‘Worth the weight’

worththeweight3thingsAs we age, sometimes gear list ‘Wants’ turn into gear list ‘Needs’ .

Some odd things become worth the weight in our packs, when years before we would have considered them heavy luxuries.

Here’s three of mine:

Backup Glasses / Magnifier

I’ve worn glasses since starting grad school, but only recently did I really, really need them to read small print; as in, I can’t read map details clearly without them.

A map you can’t read isn’t much better than no map at all.

So I need a backup.

I have always carried a map and a compass, and now I carry something to magnify with too. Having a backup to glasses on the trail could mean the difference between being lost and found.

For several years now, I have carried and used i4ulenses.

i4ulenses are lightweight but strong plastic, fit on the bridge of your nose like old-fashioned Pince-nez, and come with a small protective case for storage. You can order them in different magnification strengths.

Worth the weight? At 1/2 oz (14 g), to me, yes.

(And that’s the weight with case; if you are willing to skip the case and store them without, then half that weight.)

Foot Massage Ball

To help with some issues caused by a bruise on one of my feet, I recently got a Trigger Point Massage Ball as suggested by my PT.

It’s the perfect end-of-the-hiking day tool to help you massage those tired puppies.

Here a nice video showing some “Therapy Ball Exercises to Release Your Fascia”  and I find these good exercises for my hiking feet.

The ball also works great on other muscles as well. I massage my legs with it after a hike, too, especially the calves.

Worth the weight? At 3/4 oz (23 g), to me, yes.

The Uribag

The Uribag, aka the urinal bag, aka the better pee bottle.

At a certain point in a man’s life, the most important organ in the crotch area, the one that since puberty has been the focus of all his thoughts and life, ceases its role as the man’s master; a role then usurped by the humble prostate gland.

I first got a Uribag for road trips, where it works great, and then used it car camping in my tent to replace my traditional pee bottle.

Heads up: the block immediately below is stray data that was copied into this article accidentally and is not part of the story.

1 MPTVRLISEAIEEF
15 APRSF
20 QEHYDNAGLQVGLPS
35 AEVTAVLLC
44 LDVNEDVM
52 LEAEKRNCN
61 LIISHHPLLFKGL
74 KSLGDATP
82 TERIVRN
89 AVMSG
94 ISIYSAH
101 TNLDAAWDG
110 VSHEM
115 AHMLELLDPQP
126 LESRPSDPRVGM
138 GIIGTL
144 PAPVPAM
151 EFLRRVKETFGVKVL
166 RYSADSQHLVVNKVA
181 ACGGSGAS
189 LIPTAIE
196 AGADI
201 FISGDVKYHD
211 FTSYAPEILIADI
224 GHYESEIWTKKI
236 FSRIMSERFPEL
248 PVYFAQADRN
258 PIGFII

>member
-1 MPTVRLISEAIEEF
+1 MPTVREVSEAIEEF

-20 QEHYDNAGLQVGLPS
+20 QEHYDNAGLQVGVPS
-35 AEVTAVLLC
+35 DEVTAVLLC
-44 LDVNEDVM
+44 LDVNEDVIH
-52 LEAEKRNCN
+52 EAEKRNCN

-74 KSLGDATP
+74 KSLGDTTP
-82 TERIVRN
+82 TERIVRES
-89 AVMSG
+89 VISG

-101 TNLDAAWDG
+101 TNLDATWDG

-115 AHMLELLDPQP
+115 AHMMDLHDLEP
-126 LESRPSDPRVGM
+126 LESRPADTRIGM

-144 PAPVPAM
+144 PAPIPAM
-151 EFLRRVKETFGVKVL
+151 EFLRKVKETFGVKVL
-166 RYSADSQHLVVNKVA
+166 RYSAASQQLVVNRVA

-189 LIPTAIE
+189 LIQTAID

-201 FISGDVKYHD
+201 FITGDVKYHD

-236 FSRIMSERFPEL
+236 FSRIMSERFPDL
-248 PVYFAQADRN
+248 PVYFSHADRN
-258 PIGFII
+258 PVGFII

For years I used a pee bottle for car camping, just a large plastic jar I found at Goodwill. It has a wide opening and a tight lid. When you live in the Pacific Northwest, you live with rain. And so you learn to stay dry in your tent at night. Pee bottles rule.

For backpacking, I use a tarp and bivy usually, and the Uribag is the perfect answer to not having to get out and get wet at night to pee – or, in Summer, to get out and get bit by bugs. And I really, really hate bugs, esp. mosquitoes.

The Uribag holds one liter. It packs small, expands and contracts easily, and the rubber balloon container is tough. It’s easy to clean, too: put in some water, maybe a tiny squirt of soap, shake it around and dispose of it properly (ie dispersed, not near a water source of any kind!)

Best of all, it is pretty easy to pee into while lying on your side: no more getting up on your knees to pee down into a bottle.

Worth the weight? At 2.0 oz, to me, yes.


UTM tool for Half-Mile’s PCT maps

Half-mile’s maps of the PCT have an unusual scale: 1:31,680, so that one inch on the map equals a half mile on the ground.

Like any decent map they have UTM coordinates on them, so you can find where you are if you have those coordinates. I use the MilGPS iOS app on my phone for that.

MapTools is the site I first used to get me into UTM format and how to use it. I can do math based on tens much easier that our clung-to clumsiness of the sexagesimal math of the Babylonians.

But UTM grids on maps are still a kilometer wide. Sometimes, I like to have a bit more accuracy than that when looking at the map (and estimating). That’s where grid tools come in.

Documenting last weekend’s lunch spot on Half-mile’s PCT map with Maptools grid overlay tool

The basic function of the grid tool is to extend the precision of your map to match your GPS UTM coordinate more closely.

The grid tools they make are simple to use. It is a small plastic square that you place on the map over the grid you are located within, and then it allows you to pinpoint your location to within the grid to within a hundred (or less) meters of accuracy.

The grid tool must of course match the scale of your map and Maptools makes a grid overlay tool for the uncommon 1:31,680 scale of the Pacific Crest Trails maps made by Half-mile.

And at 4.5 grams, while I admit it’s more of a WANT than a NEED, given my style of on trail hiking an eyeball estimation within that square kilometer is usually close enough to know where I am on the trail, I do enjoy my maps and navigation, so it’s light enough to take. And of course, when you are off-trail, location specificity can be vital.